Gloria p (304)
Thursday November 12, 2015, 12:06 am
I love Reich but I am so busy these days.

Angelika R (143)
Thursday November 12, 2015, 2:54 am
Gene touched the key point there, so you best listen to the future minister for economic affairs in Bernies administration! Should the dino win,-god forbid- his chances are a lot less good.

As for Stephen's comment, I don't think it is the "common reports" people are relying on but rather what's coming out of those right-wing mouths that counts. As he says, a different language being used and it's one people strongly dislike! That naturally suggests the assumption of "same ideals and moral values" (LOL) cannot possibly be true.
The results past the language, i.e. unbelievably evil bills and resolutions prove that time and again.

Darlene W (289)
Thursday November 12, 2015, 3:30 am
Great article--thank you.

Nita L (127)
Thursday November 12, 2015, 5:35 am
Great article. I love Robert Reich, I shared everywhere. Thank you Joanne.

Angelika R (143)
Thursday November 12, 2015, 6:35 am
sorry, I keep forgetting to say thanks Joanne! See how much this got me emotionally off balance ?! ;)

cynthia l (207)
Thursday November 12, 2015, 8:31 am
great article love common sense
thx for posting

Joanne D (37)
Thursday November 12, 2015, 9:31 am
Angelika, please don't worry. Your response showing the article had impressed you is more than enough thanks. Like the veteran on Daily Kos said yesterday, don't thank me, help a veteran who needs it. I appreciate all the thoughtful comments here.

Stephen Brian (23)
Thursday November 12, 2015, 10:31 am
Hi Angelika :)

The "evil" bills you mentioned generally look that way because conservatives' analyses of the same issues lead to very different policy-prescriptions to achieve the same goals. Here's the best example I can come up with on the spot: Nobody likes to have an underclass-community with generational poverty. Everybody wants to help break that cycle, but let's look two analyses of how that cycle works and how to fix it:

The liberal analysis is typically that due to current poverty, the communities lack role-models, so affirmative action programs will help create a core of wealth within the community which can spread. Financial barriers stop families from building wealth, so increased direct-payment welfare will help. You get the picture, all the common sense stuff that we're all familiar with here on Care2.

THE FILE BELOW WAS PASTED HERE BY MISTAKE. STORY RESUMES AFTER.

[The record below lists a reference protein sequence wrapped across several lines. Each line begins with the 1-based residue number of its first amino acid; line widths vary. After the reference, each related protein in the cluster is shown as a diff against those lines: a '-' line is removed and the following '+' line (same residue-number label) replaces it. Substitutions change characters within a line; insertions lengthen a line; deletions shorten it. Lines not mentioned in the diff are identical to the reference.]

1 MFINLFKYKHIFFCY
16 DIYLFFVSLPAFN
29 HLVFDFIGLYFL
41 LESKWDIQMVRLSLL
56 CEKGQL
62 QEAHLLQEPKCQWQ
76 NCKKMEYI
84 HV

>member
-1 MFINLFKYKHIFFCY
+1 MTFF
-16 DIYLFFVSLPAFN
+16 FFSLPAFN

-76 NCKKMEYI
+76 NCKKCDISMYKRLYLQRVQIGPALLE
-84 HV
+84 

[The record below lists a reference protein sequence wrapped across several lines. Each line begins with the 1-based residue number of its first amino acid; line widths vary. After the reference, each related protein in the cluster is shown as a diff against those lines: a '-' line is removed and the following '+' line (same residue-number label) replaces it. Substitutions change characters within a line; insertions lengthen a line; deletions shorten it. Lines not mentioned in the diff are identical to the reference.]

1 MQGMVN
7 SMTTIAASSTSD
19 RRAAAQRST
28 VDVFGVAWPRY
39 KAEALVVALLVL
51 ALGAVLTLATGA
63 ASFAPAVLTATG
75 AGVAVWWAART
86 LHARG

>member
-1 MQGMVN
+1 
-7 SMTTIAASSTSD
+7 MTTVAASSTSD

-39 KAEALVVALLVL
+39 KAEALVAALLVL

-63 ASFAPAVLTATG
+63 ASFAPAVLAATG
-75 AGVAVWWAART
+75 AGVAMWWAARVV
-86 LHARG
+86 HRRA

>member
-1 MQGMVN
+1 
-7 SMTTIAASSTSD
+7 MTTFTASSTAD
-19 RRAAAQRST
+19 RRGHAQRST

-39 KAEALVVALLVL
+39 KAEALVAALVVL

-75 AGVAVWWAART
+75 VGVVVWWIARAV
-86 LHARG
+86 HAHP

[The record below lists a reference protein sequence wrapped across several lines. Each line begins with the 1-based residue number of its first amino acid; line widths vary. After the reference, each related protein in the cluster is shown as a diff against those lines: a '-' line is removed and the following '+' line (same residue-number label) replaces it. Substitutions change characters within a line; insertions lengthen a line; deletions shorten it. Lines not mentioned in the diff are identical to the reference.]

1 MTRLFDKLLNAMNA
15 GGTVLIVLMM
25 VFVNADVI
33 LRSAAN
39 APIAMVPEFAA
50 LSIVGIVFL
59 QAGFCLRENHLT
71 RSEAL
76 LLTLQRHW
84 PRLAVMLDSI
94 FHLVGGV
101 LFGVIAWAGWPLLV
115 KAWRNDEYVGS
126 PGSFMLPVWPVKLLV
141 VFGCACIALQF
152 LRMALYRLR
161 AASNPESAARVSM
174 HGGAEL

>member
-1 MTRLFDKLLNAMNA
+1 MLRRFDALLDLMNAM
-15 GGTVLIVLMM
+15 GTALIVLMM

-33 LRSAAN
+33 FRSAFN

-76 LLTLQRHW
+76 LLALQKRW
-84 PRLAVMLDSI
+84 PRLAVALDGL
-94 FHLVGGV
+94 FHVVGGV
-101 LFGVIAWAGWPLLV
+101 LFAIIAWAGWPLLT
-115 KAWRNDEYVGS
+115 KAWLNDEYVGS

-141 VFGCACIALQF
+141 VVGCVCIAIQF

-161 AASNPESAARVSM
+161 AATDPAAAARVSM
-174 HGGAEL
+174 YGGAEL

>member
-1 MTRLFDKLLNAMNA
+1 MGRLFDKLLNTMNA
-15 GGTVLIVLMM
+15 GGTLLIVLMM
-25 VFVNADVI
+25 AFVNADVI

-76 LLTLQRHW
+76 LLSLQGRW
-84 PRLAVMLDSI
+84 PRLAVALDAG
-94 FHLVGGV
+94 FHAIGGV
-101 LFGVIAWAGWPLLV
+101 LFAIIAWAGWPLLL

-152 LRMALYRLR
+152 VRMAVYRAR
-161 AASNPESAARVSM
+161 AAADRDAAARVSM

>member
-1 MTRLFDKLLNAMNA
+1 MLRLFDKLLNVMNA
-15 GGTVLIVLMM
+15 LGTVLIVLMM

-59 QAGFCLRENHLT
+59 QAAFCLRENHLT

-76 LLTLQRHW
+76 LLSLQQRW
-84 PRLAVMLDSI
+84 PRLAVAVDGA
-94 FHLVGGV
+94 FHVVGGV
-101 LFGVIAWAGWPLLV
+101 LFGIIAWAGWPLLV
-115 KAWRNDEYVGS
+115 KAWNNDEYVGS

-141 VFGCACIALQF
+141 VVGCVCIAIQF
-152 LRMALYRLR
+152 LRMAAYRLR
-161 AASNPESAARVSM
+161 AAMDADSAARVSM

Now let's look at the conservative analysis: Education is the single greatest predictor of wealth in the modern economy, so the single most damaging thing you can do to a community is teach it that there is no strong connection between education and well-being. It's the opposite of "teach a man to fish ...". Dropout-rates are much higher in underclass-communities than in others and support for academia within the home is the best indicator of academic achievement. To a conservative, this suggests that those communities have been taught exactly this lesson. Slavery, life in non-knowledge-based economies, life under extremely corrupt and nepotistic rule, etc. teach this lesson, and it gets passed from parent to child. (Even the distribution of dropout-rates, communal history, and average income backs this.) Whatever the original source in any given case, this is what conservatives believe to be one of the major drivers of generational poverty.

The welfare programs I mentioned before, in the liberal policy-prescription, directly break the connection between people's own education, work, and well-being. If the conservative interpretation of the situation is correct, and many conservatives believe it is, then while some welfare is necessary, affirmative action and direct welfare-payments at their current levels do more harm than good. They produce "evil" policy-prescriptions opposite those of liberals with exactly the same aims. Then they see modern welfare as a vote-buying scheme, teaching entire communities that their well-being depends on government-generosity so their well-being is best served by just voting for the more generous party rather than education or hard work.

Then conservatives talk about value-systems and a lack of "virtues" among poor communities, and especially those from "barbaric" cultures and regions, and sound like victim-blaming racists. They're actually talking about impacts within the family of oppression and slavery which they see as being reinforced by liberal policies. The same thing comes up in other ways as well.

Just to be clear, I think both sides have merit in different cases: I have seen communities running fast both ways, from poverty to wealth and wealth to poverty, from this single lesson, and I've seen it on scales from single families (where I could see exactly what happened) to groups of towns. Check out the suburbs of Detroit, where families lived off the wealth accumulated before the riots in the 60s and now the kids in million-dollar homes don't finish high school, or Pew results which said Indian Americans are now the country's best-educated and wealthiest ethnic group. If the pressure to study were taken off the Indians like it was from the super-rich white families near Detroit, there is no way they would have succeeded like this. Of course, I have also seen cases of genuine financial, discriminatory, language-based, and other external barriers stopping communities from accumulating wealth.

Angelika R (143)
Thursday November 12, 2015, 12:51 pm
They don't just SOUND like victim-blaming racists, it's what they ARE. The very same way those right-wingers and ultra right of the knesset, their PM included, sound and ARE. In fact, in just about every society governed by conservatives the have-nots are totally dispensable.
And with that I'll leave it here.

Stephen Brian (23)
Thursday November 12, 2015, 10:21 pm
They say the exact same thing about societies governed by liberals.